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Guarding the PTT Building

Heroes Remember - Canadian Armed forces

Guarding the PTT Building

I had a chance to work in the building, the PTT building and I used to sit up in this window, again it was a six by six window, and I used to watch kids play across the street. It was just basically to hear the laughter. It was kinda of one of those things you do. Well, one day, a group of about seven of them come over. They spotted me in the window and, of course, they came right over. Talked to them for a little bit and I threw down a can of Coke. It was a warm can. I wasn’t going to drink it. This little girl, held it up like a prize, like a trophy. She probably hadn’t had a Coke for three years. They were all taking turns sipping this Coke. Just thought they had the world by the ass. And, one of the young lads came over and, I was a smoker at the time, and asked for a cigarette. So I threw him down one. I got up on my haunches and threw down one. And he wanted another one, he said. I said, “You’re too young to be smoking.”, he said, “For my parents.” I said, “Okay”. So I just got ready to throw another one down. The kids are all down below me and all of a sudden I heard a shriek, an explosion. I was blown out of the window by the force, of the concussion. Where I was standing, we were probably one of the only rooms that had windows left. Where I was standing about this far away, there was a great big hole through the window from shrapnel that I still have. I went to the window to scream, the little girl had the Coke and the boy that I was giving the smokes to... they were both laying there dead. I hollered and screamed, “Get the hell out, get out of here, go, run, run, run, run!” They were just, they were motionless. They had left them there and everybody else took off. They shelled us three or four more times and I ran downstairs. There was nothing we could do for these people, these kids. Everything else is kind of a blur. We all went downstairs. They were shelling our building and we brought their bodies in and put them in a body bag. For years and years and years, I’ve always felt responsible for those kids. I know I’m not, but it’s still inside me. If I didn’t give them that Coke or I didn’t give him the smokes, they wouldn’t have been there. They wouldn’t have been there. When I came back up stairs after the shelling had stopped and I went and collected all the shrapnel from that explosion. There was some embedded in the wall and in the carpet and I still have it. I still have it. What’s really, really weird is all these years, it’s just little chunks of metal, but I still have it. Most people never know, I don’t tell everybody that it happened or what happened so... it’s never easy to open up about it, you know. I’m a big tough guy. I’m 6' 1. To sit here and cry about this...Why?...cause it hurts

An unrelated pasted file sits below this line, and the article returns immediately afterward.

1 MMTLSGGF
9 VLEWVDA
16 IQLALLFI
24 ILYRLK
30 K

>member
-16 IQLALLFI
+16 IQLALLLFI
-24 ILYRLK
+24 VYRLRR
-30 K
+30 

Mr. Ott shares a heart-wrenching experience he had while on guard duty and how the guilt and responsibility remains with him today.

David Ott

Mr. David Ott was born January 26, 1968 in Amherst, Nova Scotia. Fresh out of high school, Mr. Ott made his decision to join the military and entered battle school. The military way of life held a fascination for him and after being in army cadets for 6-7 years prior, it was an easy decision to choose army as his branch of service for active duty service. He joined The Royal Canadian Regiment and held rank of Corporal. Mr. Ott took his basic training in Petawawa, Ontario and after six months there, travelled to Germany for additional preparation. In 1992, Mr. Ott was part of the contingent of soldiers to arrive in the besieged city of Sarajevo for the purpose providing humanitarian aid and medical supplies, as well as reopening of the airport and for this received an honour, Commander-in-Chief Unit commendation. Mr. Ott made the decision to leave the military shortly after this tour.

Meta Data
Veterans Affairs Canada
Person Interviewed:
David Ott
War, Conflict or Mission:
Canadian Armed Forces
Royal Canadian Regiment

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